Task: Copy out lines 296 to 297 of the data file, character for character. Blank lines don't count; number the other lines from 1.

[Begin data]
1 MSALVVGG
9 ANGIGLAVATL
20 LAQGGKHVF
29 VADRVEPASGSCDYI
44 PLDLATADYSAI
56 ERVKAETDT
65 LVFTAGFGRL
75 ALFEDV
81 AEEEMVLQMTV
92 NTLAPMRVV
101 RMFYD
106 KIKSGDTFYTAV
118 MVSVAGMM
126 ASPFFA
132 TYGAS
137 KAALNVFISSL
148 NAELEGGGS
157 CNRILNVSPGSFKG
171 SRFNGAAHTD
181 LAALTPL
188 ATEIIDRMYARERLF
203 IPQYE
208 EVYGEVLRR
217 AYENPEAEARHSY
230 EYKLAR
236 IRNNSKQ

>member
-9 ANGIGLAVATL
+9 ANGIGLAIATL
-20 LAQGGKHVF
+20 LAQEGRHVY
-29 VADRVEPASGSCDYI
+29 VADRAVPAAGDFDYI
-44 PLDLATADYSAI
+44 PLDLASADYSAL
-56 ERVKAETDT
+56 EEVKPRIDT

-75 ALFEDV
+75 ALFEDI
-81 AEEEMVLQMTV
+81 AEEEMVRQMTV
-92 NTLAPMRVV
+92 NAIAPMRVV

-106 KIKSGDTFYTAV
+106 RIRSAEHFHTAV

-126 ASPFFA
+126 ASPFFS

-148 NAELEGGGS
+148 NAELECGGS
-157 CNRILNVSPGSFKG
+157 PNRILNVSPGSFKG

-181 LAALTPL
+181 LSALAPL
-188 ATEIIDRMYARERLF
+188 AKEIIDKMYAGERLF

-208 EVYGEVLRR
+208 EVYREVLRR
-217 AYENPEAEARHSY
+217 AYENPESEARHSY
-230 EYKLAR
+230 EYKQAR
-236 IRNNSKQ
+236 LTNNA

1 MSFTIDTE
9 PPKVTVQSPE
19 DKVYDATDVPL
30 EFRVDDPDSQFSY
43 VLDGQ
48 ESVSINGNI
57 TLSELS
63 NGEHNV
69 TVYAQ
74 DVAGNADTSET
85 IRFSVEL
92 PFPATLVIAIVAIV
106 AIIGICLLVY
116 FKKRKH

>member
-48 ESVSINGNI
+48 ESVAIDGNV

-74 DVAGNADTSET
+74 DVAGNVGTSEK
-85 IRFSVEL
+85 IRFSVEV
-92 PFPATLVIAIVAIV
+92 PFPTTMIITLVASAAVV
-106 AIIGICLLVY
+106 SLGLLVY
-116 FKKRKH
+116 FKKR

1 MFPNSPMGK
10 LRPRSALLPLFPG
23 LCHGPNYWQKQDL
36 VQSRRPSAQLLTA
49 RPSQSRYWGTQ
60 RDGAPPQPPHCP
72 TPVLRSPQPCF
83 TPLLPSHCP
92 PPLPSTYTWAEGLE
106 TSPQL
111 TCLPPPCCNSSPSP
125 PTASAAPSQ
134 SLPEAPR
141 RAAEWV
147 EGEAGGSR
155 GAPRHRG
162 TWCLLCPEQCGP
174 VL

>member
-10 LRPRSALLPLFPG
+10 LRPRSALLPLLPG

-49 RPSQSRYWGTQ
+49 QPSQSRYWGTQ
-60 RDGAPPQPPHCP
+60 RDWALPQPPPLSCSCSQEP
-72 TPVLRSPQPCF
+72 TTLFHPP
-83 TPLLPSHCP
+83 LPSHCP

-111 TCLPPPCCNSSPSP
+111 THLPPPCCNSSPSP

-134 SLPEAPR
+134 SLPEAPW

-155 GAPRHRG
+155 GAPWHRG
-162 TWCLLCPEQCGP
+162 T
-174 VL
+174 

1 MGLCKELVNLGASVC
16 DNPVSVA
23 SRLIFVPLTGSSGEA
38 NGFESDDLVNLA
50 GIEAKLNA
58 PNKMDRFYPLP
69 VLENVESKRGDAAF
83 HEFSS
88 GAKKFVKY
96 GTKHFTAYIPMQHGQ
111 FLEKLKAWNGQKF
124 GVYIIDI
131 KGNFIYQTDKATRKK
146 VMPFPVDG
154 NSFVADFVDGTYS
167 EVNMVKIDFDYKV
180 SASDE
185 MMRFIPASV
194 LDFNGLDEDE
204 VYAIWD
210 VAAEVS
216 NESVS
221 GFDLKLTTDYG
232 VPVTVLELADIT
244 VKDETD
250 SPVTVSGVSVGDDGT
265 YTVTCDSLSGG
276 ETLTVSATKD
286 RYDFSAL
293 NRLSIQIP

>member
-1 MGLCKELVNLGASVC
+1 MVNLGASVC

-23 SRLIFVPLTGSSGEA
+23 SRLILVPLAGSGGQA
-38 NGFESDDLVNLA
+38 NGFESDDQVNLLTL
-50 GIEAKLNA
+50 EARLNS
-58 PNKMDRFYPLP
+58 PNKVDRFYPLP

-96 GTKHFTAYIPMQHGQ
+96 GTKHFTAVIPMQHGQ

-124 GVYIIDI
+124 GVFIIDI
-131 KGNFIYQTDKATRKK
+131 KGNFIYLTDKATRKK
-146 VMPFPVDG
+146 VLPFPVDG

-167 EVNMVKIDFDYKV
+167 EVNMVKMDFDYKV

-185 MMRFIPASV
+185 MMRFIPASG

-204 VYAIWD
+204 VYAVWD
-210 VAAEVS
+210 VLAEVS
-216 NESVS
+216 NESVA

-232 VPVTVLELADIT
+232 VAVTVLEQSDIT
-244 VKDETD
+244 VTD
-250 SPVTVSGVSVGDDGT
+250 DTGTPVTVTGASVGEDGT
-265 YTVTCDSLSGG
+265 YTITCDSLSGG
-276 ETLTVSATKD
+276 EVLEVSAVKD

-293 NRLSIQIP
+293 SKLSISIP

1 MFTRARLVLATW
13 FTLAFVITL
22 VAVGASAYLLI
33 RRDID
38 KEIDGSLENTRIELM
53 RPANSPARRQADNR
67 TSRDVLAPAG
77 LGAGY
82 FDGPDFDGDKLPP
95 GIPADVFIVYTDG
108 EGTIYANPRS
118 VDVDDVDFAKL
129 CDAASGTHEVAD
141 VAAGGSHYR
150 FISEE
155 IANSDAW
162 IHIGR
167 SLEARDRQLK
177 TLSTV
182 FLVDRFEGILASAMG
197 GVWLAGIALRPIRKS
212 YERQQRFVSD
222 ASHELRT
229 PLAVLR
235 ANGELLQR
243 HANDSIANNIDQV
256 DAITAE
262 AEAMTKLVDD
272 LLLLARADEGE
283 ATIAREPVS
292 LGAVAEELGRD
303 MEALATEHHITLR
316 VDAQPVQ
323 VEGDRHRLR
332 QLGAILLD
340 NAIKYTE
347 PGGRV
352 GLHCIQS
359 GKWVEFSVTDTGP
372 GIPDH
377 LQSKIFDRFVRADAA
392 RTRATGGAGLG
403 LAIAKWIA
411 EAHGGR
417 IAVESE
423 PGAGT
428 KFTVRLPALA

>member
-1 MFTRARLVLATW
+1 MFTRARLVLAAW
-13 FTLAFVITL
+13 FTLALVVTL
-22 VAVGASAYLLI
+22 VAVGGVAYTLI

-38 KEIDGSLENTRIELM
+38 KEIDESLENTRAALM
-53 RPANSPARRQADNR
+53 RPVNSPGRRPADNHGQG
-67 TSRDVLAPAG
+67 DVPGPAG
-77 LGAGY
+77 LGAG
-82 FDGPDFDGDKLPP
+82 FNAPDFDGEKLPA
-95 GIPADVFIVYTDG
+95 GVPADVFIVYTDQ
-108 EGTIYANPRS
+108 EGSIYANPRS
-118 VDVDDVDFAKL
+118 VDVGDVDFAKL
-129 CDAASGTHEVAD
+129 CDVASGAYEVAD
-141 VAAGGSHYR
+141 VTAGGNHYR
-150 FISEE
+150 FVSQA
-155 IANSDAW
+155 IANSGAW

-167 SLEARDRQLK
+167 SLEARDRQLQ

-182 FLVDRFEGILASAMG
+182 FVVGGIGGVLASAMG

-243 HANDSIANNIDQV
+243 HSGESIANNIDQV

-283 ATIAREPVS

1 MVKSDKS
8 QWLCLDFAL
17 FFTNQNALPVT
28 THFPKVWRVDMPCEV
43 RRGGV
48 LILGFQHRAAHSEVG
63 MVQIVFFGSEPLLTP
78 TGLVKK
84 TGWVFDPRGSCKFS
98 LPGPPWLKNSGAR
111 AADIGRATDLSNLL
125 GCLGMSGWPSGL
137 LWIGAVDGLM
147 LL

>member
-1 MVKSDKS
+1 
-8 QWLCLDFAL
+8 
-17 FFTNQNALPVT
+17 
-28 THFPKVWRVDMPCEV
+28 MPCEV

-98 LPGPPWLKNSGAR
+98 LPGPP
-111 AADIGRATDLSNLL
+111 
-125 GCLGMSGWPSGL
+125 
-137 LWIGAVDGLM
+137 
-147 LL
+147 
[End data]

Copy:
111 AADIGRATDLSNLL
125 GCLGMSGWPSGL